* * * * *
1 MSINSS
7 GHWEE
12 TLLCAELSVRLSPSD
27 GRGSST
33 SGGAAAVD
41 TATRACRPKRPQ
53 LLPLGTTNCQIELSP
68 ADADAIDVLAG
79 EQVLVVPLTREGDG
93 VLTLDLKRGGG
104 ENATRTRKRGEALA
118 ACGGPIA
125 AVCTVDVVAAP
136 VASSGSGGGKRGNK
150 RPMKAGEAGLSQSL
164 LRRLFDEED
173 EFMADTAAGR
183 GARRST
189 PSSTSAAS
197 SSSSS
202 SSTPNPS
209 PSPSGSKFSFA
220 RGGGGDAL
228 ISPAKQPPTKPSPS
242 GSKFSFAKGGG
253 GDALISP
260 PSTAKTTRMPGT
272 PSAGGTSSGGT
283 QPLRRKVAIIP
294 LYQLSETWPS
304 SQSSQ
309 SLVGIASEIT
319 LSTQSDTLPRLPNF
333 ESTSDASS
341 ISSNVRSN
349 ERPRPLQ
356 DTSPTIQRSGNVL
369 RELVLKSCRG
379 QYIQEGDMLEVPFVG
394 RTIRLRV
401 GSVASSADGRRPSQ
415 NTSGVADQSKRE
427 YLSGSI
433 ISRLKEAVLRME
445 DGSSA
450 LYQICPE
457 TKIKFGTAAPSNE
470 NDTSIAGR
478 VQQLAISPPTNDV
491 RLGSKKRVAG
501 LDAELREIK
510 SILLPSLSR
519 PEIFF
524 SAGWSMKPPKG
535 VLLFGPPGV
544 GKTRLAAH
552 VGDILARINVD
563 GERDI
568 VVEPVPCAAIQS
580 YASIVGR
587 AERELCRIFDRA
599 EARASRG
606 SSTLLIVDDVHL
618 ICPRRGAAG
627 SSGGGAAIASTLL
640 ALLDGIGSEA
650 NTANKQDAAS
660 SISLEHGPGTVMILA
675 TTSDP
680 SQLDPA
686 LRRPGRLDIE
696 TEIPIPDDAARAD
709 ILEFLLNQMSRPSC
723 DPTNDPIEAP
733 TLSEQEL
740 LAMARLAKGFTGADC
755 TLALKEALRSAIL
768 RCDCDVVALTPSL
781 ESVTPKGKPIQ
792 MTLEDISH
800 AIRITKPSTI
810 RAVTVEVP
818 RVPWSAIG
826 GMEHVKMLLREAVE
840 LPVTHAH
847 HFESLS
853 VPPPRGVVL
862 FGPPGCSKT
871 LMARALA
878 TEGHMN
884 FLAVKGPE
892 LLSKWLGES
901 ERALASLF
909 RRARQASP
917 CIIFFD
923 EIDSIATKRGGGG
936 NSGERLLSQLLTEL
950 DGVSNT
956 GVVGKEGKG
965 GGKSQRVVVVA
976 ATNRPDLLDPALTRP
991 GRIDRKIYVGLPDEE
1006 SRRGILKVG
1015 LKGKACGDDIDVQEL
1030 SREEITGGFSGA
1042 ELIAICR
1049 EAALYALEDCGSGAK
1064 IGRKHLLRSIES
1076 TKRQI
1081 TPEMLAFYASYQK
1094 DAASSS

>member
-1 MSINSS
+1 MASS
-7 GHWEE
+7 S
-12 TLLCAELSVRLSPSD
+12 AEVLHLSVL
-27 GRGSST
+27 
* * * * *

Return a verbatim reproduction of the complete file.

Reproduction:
1 MSINSS
7 GHWEE
12 TLLCAELSVRLSPSD
27 GRGSST
33 SGGAAAVD
41 TATRACRPKRPQ
53 LLPLGTTNCQIELSP
68 ADADAIDVLAG
79 EQVLVVPLTREGDG
93 VLTLDLKRGGG
104 ENATRTRKRGEALA
118 ACGGPIA
125 AVCTVDVVAAP
136 VASSGSGGGKRGNK
150 RPMKAGEAGLSQSL
164 LRRLFDEED
173 EFMADTAAGR
183 GARRST
189 PSSTSAAS
197 SSSSS
202 SSTPNPS
209 PSPSGSKFSFA
220 RGGGGDAL
228 ISPAKQPPTKPSPS
242 GSKFSFAKGGG
253 GDALISP
260 PSTAKTTRMPGT
272 PSAGGTSSGGT
283 QPLRRKVAIIP
294 LYQLSETWPS
304 SQSSQ
309 SLVGIASEIT
319 LSTQSDTLPRLPNF
333 ESTSDASS
341 ISSNVRSN
349 ERPRPLQ
356 DTSPTIQRSGNVL
369 RELVLKSCRG
379 QYIQEGDMLEVPFVG
394 RTIRLRV
401 GSVASSADGRRPSQ
415 NTSGVADQSKRE
427 YLSGSI
433 ISRLKEAVLRME
445 DGSSA
450 LYQICPE
457 TKIKFGTAAPSNE
470 NDTSIAGR
478 VQQLAISPPTNDV
491 RLGSKKRVAG
501 LDAELREIK
510 SILLPSLSR
519 PEIFF
524 SAGWSMKPPKG
535 VLLFGPPGV
544 GKTRLAAH
552 VGDILARINVD
563 GERDI
568 VVEPVPCAAIQS
580 YASIVGR
587 AERELCRIFDRA
599 EARASRG
606 SSTLLIVDDVHL
618 ICPRRGAAG
627 SSGGGAAIASTLL
640 ALLDGIGSEA
650 NTANKQDAAS
660 SISLEHGPGTVMILA
675 TTSDP
680 SQLDPA
686 LRRPGRLDIE
696 TEIPIPDDAARAD
709 ILEFLLNQMSRPSC
723 DPTNDPIEAP
733 TLSEQEL
740 LAMARLAKGFTGADC
755 TLALKEALRSAIL
768 RCDCDVVALTPSL
781 ESVTPKGKPIQ
792 MTLEDISH
800 AIRITKPSTI
810 RAVTVEVP
818 RVPWSAIG
826 GMEHVKMLLREAVE
840 LPVTHAH
847 HFESLS
853 VPPPRGVVL
862 FGPPGCSKT
871 LMARALA
878 TEGHMN
884 FLAVKGPE
892 LLSKWLGES
901 ERALASLF
909 RRARQASP
917 CIIFFD
923 EIDSIATKRGGGG
936 NSGERLLSQLLTEL
950 DGVSNT
956 GVVGKEGKG
965 GGKSQRVVVVA
976 ATNRPDLLDPALTRP
991 GRIDRKIYVGLPDEE
1006 SRRGILKVG
1015 LKGKACGDDIDVQEL
1030 SREEITGGFSGA
1042 ELIAICR
1049 EAALYALEDCGSGAK
1064 IGRKHLLRSIES
1076 TKRQI
1081 TPEMLAFYASYQK
1094 DAASSS

>member
-1 MSINSS
+1 MASS
-7 GHWEE
+7 S
-12 TLLCAELSVRLSPSD
+12 AEVLHLSVL
-27 GRGSST
+27 